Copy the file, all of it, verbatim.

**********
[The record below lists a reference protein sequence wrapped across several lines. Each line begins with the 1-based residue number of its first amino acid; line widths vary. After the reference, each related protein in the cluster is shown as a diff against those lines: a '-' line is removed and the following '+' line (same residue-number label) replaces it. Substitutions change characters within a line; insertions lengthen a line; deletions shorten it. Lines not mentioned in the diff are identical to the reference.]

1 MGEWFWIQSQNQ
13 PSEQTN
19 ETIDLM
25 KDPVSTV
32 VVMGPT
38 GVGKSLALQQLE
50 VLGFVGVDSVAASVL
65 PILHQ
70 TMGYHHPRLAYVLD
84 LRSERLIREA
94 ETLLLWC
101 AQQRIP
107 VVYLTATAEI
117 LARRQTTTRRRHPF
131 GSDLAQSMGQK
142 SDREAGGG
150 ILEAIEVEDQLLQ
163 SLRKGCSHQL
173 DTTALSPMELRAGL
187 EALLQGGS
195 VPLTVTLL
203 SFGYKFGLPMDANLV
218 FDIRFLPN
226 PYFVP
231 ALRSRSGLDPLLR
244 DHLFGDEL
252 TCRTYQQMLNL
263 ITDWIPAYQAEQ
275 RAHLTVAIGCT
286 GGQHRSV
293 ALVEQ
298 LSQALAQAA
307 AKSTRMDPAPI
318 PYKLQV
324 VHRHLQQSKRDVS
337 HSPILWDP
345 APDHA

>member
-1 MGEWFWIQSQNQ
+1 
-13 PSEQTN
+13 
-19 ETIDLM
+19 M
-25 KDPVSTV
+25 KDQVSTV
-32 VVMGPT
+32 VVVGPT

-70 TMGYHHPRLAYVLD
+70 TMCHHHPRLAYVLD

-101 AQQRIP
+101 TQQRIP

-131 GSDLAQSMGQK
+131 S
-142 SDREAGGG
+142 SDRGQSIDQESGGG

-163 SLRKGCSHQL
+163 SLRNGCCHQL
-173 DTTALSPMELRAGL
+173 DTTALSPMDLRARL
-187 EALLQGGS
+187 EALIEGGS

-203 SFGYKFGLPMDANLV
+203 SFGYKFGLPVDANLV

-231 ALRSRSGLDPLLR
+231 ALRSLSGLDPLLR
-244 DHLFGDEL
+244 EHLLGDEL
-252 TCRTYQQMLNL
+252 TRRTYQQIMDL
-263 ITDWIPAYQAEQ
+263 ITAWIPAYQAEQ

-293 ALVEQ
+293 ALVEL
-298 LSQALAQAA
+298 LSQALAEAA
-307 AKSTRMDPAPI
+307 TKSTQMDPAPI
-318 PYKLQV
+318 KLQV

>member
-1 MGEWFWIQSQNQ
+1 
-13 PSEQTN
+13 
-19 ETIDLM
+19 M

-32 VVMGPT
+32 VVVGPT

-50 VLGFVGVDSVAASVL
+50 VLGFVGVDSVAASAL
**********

[The record below lists a reference protein sequence wrapped across several lines. Each line begins with the 1-based residue number of its first amino acid; line widths vary. After the reference, each related protein in the cluster is shown as a diff against those lines: a '-' line is removed and the following '+' line (same residue-number label) replaces it. Substitutions change characters within a line; insertions lengthen a line; deletions shorten it. Lines not mentioned in the diff are identical to the reference.]

1 MGEWFWIQSQNQ
13 PSEQTN
19 ETIDLM
25 KDPVSTV
32 VVMGPT
38 GVGKSLALQQLE
50 VLGFVGVDSVAASVL
65 PILHQ
70 TMGYHHPRLAYVLD
84 LRSERLIREA
94 ETLLLWC
101 AQQRIP
107 VVYLTATAEI
117 LARRQTTTRRRHPF
131 GSDLAQSMGQK
142 SDREAGGG
150 ILEAIEVEDQLLQ
163 SLRKGCSHQL
173 DTTALSPMELRAGL
187 EALLQGGS
195 VPLTVTLL
203 SFGYKFGLPMDANLV
218 FDIRFLPN
226 PYFVP
231 ALRSRSGLDPLLR
244 DHLFGDEL
252 TCRTYQQMLNL
263 ITDWIPAYQAEQ
275 RAHLTVAIGCT
286 GGQHRSV
293 ALVEQ
298 LSQALAQAA
307 AKSTRMDPAPI
318 PYKLQV
324 VHRHLQQSKRDVS
337 HSPILWDP
345 APDHA

>member
-1 MGEWFWIQSQNQ
+1 
-13 PSEQTN
+13 
-19 ETIDLM
+19 M
-25 KDPVSTV
+25 KDQVSTV
-32 VVMGPT
+32 VVVGPT

-70 TMGYHHPRLAYVLD
+70 TMCHHHPRLAYVLD

-101 AQQRIP
+101 TQQRIP

-131 GSDLAQSMGQK
+131 S
-142 SDREAGGG
+142 SDRGQSIDQESGGG

-163 SLRKGCSHQL
+163 SLRNGCCHQL
-173 DTTALSPMELRAGL
+173 DTTALSPMDLRARL
-187 EALLQGGS
+187 EALIEGGS

-203 SFGYKFGLPMDANLV
+203 SFGYKFGLPVDANLV

-231 ALRSRSGLDPLLR
+231 ALRSLSGLDPLLR
-244 DHLFGDEL
+244 EHLLGDEL
-252 TCRTYQQMLNL
+252 TRRTYQQIMDL
-263 ITDWIPAYQAEQ
+263 ITAWIPAYQAEQ

-293 ALVEQ
+293 ALVEL
-298 LSQALAQAA
+298 LSQALAEAA
-307 AKSTRMDPAPI
+307 TKSTQMDPAPI
-318 PYKLQV
+318 KLQV

>member
-1 MGEWFWIQSQNQ
+1 
-13 PSEQTN
+13 
-19 ETIDLM
+19 M

-32 VVMGPT
+32 VVVGPT

-50 VLGFVGVDSVAASVL
+50 VLGFVGVDSVAASAL